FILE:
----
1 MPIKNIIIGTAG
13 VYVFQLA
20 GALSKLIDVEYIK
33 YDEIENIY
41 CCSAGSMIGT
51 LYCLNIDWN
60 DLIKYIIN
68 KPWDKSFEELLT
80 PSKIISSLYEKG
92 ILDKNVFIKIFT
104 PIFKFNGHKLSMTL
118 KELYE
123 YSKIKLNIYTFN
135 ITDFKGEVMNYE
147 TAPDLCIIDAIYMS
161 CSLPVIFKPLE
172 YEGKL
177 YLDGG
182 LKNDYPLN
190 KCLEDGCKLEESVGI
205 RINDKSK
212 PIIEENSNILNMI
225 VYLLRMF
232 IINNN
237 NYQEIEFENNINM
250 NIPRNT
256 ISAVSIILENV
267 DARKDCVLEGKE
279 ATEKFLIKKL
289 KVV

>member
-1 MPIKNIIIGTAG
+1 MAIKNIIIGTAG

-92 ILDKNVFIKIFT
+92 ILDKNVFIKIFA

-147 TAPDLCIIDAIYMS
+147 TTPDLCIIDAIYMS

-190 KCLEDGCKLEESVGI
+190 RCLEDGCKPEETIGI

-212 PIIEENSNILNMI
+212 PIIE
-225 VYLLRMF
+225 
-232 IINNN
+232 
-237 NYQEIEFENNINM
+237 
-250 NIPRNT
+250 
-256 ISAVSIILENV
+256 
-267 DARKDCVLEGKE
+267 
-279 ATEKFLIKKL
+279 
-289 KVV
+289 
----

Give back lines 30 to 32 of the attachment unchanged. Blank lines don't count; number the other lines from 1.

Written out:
289 KVV

>member
-1 MPIKNIIIGTAG